Niven helped coach former Democratic presidential nominee Martin O’Malley for Democratic primary debates, so he knows firsthand how prepared Clinton can be.

“During the debates she was able to summon a detail like who he appointed as commerce director in Maryland,” Niven said. “I thought, This is a person who studied the briefings. She just knew it.”  

If Clinton wants to appeal to undecided voters, she has to convince them that she is highly knowledgeable and Trump is not.

“She must have absolute and complete mastery of the facts and make Mr. Trump speak in loose generalities,” said University of Dayton marketing professor Randy Sparks. “To those voters who may be sitting on fence, the better educated voters … they may say, 'You know what, at least she knows what’s going on.'”

Trump uses his fans to prepare

Eleven days before the debate, Trump sent an email to his supporters with a 30-question debate preparation survey. It asked them to weigh in on the issues he should address during the debate, and what insults to use against Clinton. He's also likely to rely on his lengthy primary campaign to know what issues appeal most to voters.

“He used the primary process as a national focus group,” Comer said. “He figured out his messaging and what works the best and how to look presidential.”

Terrorism will be a key issue

The recent bombings in New York and New Jersey will almost certainly drive questions related to terrorism.

“Donald Trump with his immigration policies is going to have events supporting him moving into the debate,” Sparks said. “People who are concerned about random acts of terrorism and looking for some sort of sense of reassurance will gravitate toward Mr. Trump.”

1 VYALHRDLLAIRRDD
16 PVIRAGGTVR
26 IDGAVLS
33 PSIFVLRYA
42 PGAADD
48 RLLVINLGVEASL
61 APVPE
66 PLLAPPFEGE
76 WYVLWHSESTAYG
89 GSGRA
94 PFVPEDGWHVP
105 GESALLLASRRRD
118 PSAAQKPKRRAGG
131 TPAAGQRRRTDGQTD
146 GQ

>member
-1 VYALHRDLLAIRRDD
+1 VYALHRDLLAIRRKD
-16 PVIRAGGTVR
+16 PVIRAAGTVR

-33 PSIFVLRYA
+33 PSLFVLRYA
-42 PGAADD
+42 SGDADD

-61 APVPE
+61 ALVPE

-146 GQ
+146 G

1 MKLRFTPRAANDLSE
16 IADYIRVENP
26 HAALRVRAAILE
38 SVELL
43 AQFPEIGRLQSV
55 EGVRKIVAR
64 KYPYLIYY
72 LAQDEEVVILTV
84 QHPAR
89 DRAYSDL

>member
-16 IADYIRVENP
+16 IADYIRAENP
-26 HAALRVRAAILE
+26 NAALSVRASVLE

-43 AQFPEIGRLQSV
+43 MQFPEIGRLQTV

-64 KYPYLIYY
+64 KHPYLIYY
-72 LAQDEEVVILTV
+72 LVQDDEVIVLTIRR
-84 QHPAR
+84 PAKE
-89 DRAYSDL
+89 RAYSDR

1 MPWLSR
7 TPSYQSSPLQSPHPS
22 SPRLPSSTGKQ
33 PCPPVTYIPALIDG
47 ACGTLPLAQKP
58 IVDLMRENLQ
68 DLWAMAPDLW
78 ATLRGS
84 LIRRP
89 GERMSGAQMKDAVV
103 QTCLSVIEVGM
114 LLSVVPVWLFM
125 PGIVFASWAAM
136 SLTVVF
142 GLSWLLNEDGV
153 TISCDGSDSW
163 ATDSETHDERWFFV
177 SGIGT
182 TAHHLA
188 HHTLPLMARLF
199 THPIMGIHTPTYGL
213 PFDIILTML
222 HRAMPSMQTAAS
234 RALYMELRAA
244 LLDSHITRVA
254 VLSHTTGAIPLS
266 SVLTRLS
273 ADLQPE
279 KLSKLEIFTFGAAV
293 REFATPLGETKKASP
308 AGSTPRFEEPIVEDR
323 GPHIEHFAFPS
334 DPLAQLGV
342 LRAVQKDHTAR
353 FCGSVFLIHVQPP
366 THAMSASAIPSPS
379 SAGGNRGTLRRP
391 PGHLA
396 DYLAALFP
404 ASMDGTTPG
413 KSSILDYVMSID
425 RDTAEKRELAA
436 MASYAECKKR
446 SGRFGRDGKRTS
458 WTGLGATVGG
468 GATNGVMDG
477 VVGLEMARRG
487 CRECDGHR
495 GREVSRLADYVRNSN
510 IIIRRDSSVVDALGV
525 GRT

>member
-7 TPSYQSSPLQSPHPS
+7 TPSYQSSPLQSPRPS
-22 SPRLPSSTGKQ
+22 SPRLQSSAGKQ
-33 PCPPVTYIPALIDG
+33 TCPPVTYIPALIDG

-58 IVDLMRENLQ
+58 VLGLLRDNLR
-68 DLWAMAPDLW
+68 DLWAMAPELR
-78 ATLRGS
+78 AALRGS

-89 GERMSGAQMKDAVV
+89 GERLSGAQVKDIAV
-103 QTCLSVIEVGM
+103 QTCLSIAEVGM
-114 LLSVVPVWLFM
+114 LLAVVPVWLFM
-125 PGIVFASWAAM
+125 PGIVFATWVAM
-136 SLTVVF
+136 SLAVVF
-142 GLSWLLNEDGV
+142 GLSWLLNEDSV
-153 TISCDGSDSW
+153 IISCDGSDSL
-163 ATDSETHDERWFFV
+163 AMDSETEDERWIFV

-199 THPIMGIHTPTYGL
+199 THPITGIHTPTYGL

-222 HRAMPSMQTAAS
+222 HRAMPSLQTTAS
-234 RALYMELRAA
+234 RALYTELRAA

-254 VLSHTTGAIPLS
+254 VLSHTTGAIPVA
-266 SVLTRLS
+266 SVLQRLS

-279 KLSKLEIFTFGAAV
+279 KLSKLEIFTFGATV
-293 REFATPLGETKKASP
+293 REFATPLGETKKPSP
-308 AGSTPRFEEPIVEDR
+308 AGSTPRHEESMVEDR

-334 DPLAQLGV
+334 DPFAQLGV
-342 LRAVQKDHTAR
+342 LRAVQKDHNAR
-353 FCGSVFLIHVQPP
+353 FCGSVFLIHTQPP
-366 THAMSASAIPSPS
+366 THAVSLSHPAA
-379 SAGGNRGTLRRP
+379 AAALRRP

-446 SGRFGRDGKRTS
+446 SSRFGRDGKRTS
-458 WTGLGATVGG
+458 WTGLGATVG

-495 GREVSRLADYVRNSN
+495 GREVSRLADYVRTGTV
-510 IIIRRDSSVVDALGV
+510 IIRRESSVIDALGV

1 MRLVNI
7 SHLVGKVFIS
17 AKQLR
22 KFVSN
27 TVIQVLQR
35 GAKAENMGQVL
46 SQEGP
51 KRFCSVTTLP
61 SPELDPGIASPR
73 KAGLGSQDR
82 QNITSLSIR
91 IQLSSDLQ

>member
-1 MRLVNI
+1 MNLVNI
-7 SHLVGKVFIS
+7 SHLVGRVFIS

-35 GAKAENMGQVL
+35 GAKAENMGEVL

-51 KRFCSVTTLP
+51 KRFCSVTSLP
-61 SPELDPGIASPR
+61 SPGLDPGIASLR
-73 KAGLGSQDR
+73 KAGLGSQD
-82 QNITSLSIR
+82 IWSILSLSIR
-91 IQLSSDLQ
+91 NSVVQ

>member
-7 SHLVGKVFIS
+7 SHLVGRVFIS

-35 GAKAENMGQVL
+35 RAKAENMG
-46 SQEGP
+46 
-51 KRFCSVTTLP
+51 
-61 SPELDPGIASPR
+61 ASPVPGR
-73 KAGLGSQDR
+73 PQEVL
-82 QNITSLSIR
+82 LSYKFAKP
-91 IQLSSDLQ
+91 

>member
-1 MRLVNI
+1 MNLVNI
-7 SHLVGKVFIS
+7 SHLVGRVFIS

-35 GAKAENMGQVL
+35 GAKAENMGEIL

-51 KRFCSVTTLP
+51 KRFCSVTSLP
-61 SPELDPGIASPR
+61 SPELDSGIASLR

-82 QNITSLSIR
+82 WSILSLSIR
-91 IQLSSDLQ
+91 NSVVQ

Part of Trump’s appeal to voters is that he offers very simple solutions to problems.

“Mrs. Clinton has to convince people that his ideas are either naive or dangerous or both,” Sparks said. “That has to be her line of attack.”

The moderator will be in control

Will the debate take a serious, issues-based tone? Or will it be like watching an episode of HBO's comedy TV show Veep? The moderator will decide, Bates said. He expects Holt will keep the debate issues-driven, but to do so, he will need to fact check the candidates live and force them to stick to only answering the questions. 

"If he doesn't do his job of asking follow up questions and keeping candidates on topic, we're going to be looking at it in terms of entertainment value," Bates said. "Lester Holt, in his position as an anchor on NBC News, is more likely to take a deeper discussion of topics. I'm optimistic he'll do his job." 

If Holt does that, future moderators are likely to follow his lead.  

“Lester Holt will have to take a stand because he’s the first one to moderate," Sparks said. 

De-branding and re-branding

Both sides will use marketing strategy to attack their opponent’s political “brand.” Clinton will try to attack Trump’s brand as being a political outsider by accusing him of actually being a billionaire insider, Sparks said.

Meanwhile Trump will likely try to brand Clinton as “crooked Hillary,” and attack her for lack of transparency and untrustworthiness by bringing up the Clinton Foundation, her email controversy and how she handled her recent illness.

Nobody wins the debate

That’s what Valenzano, who is an expert on campaign rhetoric, fully believes.

“I think the combined effect of all of the debates will actually dampen down voter turnout,” Valenzano said. “It’s gotten incredibly nasty and people are fed up with it. I don’t know who that’s going help."

Some people will watch purely for entertainment value, Sparks said. “There’s a segment of people who are going to watch because they feel it will be solid entertainment,” Sparks said. “Other people will watch just for unpredictability of it. And if it’s not unpredictable, and people don’t hear the zingers, I think people will walk away feeling disappointed.”